As described in the museum’s Feb. 1, 1987 press release (here & here) announcing its acquisition of “an over life-size bronze sculpture of a draped figure, thought by many scholars to represent the Roman emperor Marcus Aurelius” [or maybe not], it was the centerpiece of a focus exhibition organized that year by Arielle Kozloff, the CMA’s then curator of ancient art.
The press release also noted that CMA’s sculpture “is one of a group of Roman bronze figures and heads—believed to have come from Turkey—that appeared on the Western art market in the 1960s. They have been widely exhibited and published since then, and many are now in museums and private collections” [emphases added].
For now, at least, the contested sculpture remains in its Cleveland home, but has been “seized in place” by the Manhattan DA, unlike other objects whose ownership Bragg has contested, which were whisked away pending resolution of the disputes.
If you want to ask some pointed questions of Bragg’s tough-talking assistant DA, Matthew Bogdanos, who has spearheaded the recent raids on museums collections, you’ll have your chance at his Nov. 15 talk on “New York’s Antiquities Trafficking Unit,” under the auspices of the International Foundation for Art Research (IFAR). This non-refundable event takes place in midtown Manhattan at an improbable venue—the General Society of Mechanics and Tradesmen (opposite the Harvard Club). As it happens, the GSMT has its own historic collection—the John M. Mossman Lock Collection, which “represents one of the most complete anthologies of bank and vault locks in the world, with more than 370 locks, keys, and tools dating from 4000 BC to the modern 20th-century.”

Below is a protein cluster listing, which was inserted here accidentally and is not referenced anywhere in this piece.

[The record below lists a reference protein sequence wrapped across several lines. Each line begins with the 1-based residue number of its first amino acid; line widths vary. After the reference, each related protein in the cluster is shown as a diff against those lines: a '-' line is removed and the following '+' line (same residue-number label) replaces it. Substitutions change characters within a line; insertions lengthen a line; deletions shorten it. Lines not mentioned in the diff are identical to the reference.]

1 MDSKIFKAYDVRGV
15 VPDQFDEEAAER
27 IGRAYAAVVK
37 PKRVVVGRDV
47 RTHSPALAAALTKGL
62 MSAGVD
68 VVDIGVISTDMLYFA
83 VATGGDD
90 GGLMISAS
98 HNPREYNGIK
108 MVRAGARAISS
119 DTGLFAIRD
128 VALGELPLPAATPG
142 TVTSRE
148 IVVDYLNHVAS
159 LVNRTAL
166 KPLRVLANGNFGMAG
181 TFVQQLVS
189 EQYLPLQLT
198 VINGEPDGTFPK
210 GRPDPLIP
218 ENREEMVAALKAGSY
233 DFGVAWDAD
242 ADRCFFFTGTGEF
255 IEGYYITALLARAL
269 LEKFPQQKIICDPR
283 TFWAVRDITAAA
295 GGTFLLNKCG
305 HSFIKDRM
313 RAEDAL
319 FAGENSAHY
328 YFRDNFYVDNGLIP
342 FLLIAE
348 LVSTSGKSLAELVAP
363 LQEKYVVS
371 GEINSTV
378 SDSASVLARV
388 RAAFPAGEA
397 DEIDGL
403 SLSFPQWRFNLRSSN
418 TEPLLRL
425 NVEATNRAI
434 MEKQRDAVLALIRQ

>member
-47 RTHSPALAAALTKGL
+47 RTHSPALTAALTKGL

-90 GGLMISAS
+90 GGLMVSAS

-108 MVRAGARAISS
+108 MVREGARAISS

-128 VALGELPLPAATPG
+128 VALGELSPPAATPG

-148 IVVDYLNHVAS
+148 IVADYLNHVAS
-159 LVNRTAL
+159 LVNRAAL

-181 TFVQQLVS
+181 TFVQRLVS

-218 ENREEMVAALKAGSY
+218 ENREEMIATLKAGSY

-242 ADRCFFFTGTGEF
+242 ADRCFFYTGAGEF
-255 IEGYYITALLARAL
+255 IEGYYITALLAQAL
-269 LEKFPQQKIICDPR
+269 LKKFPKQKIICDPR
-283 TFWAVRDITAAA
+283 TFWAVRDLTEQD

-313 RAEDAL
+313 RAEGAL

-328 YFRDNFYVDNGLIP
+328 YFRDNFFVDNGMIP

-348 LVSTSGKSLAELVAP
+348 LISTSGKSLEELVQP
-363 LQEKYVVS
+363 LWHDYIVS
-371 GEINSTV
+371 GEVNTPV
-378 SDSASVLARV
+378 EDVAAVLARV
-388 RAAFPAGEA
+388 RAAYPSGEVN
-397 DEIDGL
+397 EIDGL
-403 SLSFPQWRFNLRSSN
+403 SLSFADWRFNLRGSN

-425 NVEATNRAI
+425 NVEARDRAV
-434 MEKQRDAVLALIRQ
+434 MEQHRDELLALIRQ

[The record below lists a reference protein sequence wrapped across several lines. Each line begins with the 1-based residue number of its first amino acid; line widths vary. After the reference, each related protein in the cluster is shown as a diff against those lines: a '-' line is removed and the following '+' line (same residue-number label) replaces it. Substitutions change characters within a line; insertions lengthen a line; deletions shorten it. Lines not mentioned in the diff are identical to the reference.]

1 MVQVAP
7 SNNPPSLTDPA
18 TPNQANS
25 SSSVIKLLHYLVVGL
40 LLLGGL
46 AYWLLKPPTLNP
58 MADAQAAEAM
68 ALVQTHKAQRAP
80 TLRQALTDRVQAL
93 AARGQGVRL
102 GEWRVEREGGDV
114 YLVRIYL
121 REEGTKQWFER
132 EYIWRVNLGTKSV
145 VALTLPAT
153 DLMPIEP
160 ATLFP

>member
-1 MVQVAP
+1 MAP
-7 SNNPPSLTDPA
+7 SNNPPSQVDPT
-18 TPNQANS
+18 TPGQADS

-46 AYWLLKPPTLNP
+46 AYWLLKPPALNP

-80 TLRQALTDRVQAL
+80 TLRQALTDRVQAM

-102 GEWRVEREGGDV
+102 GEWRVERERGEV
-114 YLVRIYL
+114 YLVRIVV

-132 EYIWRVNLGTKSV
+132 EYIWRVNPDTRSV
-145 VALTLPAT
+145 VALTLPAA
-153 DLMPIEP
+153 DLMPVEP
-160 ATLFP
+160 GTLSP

CORRECTION: A previous version of this post gave the wrong date for the Nov. 15 IFAR talk.